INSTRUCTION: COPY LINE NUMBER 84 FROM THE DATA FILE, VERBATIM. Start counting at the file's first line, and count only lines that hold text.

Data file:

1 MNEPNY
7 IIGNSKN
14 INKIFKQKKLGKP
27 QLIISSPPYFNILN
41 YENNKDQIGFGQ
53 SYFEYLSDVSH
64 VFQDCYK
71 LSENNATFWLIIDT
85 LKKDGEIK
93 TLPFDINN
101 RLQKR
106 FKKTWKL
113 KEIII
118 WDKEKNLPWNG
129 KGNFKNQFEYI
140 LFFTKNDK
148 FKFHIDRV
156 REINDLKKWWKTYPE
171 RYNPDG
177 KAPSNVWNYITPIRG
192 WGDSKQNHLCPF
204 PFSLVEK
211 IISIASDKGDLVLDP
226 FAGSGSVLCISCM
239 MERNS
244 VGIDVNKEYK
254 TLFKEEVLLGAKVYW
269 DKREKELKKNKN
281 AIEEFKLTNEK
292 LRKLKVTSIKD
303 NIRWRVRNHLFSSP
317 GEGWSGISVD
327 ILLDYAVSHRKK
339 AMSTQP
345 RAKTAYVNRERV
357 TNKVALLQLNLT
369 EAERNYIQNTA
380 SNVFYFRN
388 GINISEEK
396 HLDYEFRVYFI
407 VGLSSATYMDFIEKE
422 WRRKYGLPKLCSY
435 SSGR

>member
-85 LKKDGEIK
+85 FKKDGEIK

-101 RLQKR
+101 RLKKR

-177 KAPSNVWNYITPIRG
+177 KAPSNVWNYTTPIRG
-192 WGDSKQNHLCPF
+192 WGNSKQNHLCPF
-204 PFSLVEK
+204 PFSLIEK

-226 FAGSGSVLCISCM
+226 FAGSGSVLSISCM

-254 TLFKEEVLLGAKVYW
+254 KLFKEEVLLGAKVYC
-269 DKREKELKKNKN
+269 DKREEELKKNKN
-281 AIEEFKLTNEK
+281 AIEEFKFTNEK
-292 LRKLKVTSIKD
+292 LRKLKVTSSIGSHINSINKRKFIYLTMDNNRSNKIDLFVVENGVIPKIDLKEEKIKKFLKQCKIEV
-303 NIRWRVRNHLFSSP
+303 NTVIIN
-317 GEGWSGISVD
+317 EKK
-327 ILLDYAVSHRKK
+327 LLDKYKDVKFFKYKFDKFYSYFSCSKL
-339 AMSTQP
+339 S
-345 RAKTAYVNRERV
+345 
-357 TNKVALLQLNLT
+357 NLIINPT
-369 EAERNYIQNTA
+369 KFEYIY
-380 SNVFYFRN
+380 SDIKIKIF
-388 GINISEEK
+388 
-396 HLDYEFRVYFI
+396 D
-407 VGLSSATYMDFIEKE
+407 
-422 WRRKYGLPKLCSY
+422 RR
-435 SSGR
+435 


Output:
+396 D